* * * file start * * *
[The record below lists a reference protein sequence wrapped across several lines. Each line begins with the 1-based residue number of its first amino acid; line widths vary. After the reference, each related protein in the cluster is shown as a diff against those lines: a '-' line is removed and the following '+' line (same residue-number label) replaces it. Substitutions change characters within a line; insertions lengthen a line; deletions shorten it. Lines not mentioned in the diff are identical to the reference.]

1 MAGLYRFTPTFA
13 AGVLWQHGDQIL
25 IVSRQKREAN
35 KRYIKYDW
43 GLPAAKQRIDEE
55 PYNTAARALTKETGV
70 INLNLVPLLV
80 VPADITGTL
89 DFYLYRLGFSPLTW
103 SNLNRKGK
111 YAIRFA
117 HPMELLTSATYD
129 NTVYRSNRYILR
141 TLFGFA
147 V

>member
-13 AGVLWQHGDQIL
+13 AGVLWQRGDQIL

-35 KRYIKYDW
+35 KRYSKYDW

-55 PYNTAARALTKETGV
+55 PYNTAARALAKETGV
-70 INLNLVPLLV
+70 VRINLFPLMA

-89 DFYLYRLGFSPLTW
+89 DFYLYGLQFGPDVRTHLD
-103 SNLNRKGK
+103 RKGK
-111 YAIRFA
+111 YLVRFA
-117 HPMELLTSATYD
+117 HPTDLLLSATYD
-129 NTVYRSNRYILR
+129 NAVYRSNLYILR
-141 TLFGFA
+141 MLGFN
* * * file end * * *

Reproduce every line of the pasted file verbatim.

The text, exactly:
[The record below lists a reference protein sequence wrapped across several lines. Each line begins with the 1-based residue number of its first amino acid; line widths vary. After the reference, each related protein in the cluster is shown as a diff against those lines: a '-' line is removed and the following '+' line (same residue-number label) replaces it. Substitutions change characters within a line; insertions lengthen a line; deletions shorten it. Lines not mentioned in the diff are identical to the reference.]

1 MAGLYRFTPTFA
13 AGVLWQHGDQIL
25 IVSRQKREAN
35 KRYIKYDW
43 GLPAAKQRIDEE
55 PYNTAARALTKETGV
70 INLNLVPLLV
80 VPADITGTL
89 DFYLYRLGFSPLTW
103 SNLNRKGK
111 YAIRFA
117 HPMELLTSATYD
129 NTVYRSNRYILR
141 TLFGFA
147 V

>member
-13 AGVLWQHGDQIL
+13 AGVLWQRGDQIL

-35 KRYIKYDW
+35 KRYSKYDW

-55 PYNTAARALTKETGV
+55 PYNTAARALAKETGV
-70 INLNLVPLLV
+70 VRINLFPLMA

-89 DFYLYRLGFSPLTW
+89 DFYLYGLQFGPDVRTHLD
-103 SNLNRKGK
+103 RKGK
-111 YAIRFA
+111 YLVRFA
-117 HPMELLTSATYD
+117 HPTDLLLSATYD
-129 NTVYRSNRYILR
+129 NAVYRSNLYILR
-141 TLFGFA
+141 MLGFN